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What is current across 5 ohm resistor

  1. Nov 18, 2016 #1
    1. The problem statement, all variables and given/known data
    Find the current across 5 ohm resistor
    upload_2016-11-19_11-16-12.png
    2. Relevant equations
    Superposition theorem. Other voltage sources become short circuit and current sources become open circuit.
    Ohm's law. I = V / R

    3. The attempt at a solution

    Using superposition theorem, we get:
    When only left side 10 V source is there, is short circuit across right side 10 V source, so current through 5 ohm resistor is zero.
    It's the same when only right side 10 V source is acting.
    So total current across 5 ohm resistor is zero.

    Book says: we cannot have voltage sources of different magnitude in parallel and that current cannot be determined.
    For voltage sources of same magnitude in parallel, take only one voltage source and apply ohm's law.

    I'm confused. Why should we ignore other voltage source?

    Isn't parallel operation of transformer same as above case? Like the load sees two voltage sources in parallel?

    Untitled-6-min.png
     

    Attached Files:

  2. jcsd
  3. Nov 19, 2016 #2
    The top circuit is imaginary because the two voltage sources are not shown with an internal resistance ..... all batteries have internal resistance which will limit the amount of current they can deliver ,In the circuit one battery is irrelevant .....it would not be in real life because of internal resistance 2 sources would deliver more current to the 5 ohm resister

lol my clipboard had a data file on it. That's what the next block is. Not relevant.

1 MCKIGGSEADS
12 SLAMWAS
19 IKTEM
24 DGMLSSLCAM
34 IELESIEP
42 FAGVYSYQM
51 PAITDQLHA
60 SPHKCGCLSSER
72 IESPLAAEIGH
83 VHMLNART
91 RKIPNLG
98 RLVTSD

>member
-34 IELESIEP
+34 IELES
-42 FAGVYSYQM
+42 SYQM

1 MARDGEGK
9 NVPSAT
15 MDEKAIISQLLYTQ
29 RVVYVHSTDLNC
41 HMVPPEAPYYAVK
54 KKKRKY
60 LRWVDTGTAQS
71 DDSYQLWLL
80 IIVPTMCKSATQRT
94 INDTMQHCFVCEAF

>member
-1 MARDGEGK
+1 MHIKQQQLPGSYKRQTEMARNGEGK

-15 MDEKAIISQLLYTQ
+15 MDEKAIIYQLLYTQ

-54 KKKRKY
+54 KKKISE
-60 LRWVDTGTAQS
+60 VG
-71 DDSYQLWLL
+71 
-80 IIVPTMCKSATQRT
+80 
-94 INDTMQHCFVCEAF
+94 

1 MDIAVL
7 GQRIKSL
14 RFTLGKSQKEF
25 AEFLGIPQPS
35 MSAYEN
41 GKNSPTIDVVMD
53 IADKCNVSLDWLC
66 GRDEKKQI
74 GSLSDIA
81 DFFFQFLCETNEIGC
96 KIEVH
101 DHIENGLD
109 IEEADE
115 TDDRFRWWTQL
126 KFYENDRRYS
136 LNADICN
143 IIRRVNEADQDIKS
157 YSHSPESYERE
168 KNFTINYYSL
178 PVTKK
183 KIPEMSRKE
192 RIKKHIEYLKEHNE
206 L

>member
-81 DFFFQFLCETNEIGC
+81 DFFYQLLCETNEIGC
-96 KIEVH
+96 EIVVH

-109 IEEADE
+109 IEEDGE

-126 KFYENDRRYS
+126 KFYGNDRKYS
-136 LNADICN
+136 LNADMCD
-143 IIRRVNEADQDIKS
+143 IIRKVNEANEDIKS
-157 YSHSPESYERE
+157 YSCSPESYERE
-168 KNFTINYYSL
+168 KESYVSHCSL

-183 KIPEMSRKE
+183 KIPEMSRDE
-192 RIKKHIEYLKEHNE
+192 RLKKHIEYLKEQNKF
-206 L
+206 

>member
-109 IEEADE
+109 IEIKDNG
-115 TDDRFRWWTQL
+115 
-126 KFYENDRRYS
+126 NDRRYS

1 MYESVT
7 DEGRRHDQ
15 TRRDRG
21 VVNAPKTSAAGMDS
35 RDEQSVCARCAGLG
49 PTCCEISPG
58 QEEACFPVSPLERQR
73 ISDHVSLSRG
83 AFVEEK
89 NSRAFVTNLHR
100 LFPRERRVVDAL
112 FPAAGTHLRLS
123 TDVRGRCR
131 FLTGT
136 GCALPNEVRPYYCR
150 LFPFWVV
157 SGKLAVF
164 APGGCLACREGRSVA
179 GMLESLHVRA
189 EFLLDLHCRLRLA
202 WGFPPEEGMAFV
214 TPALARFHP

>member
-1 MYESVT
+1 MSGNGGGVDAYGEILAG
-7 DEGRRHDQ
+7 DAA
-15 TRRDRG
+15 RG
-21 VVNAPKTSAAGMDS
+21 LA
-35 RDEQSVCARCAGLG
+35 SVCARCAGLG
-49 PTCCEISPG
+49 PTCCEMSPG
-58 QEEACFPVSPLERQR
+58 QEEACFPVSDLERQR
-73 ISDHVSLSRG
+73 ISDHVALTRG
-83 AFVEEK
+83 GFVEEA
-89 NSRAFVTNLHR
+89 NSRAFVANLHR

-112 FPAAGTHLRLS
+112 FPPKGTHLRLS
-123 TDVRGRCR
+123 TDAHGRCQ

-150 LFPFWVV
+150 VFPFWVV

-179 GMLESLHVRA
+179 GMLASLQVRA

It's similar in the parallel transformer if only A was used , at high currents the coils could overheat and burn out , having A and B allows double the current to the load , before the transformer gets too hot for comfort.
     
  4. Nov 19, 2016 #3

    NascentOxygen

    User Avatar

    Staff: Mentor

    That's true. BUT in the DC circuit you have drawn the sources are not different. Two identical ideal sources in parallel are no different to one ideal voltage source of identical voltage. So you can analyse the circuit with just one 10V source.

    ⏩ BTW, I'm left wondering did you intend to show one source with polarity opposite to that of the other? Otherwise, in the circuit as drawn I don't see a problem.

    If you connect a +10.000V source between points in a circuit which are already at a potential difference of +10.000V then nothing happens, nothing changes. No current will flow to or from that source.
     
  5. Nov 20, 2016 #4
    Thanks. There are actually three problems in book. One with two voltage sources of same polarity and different magnitude in parallel, second problem has 2 voltage sources of same polarity and magnitude in parallel, and third problem has two sources of same magnitude but opposite polarity in parallel.
     
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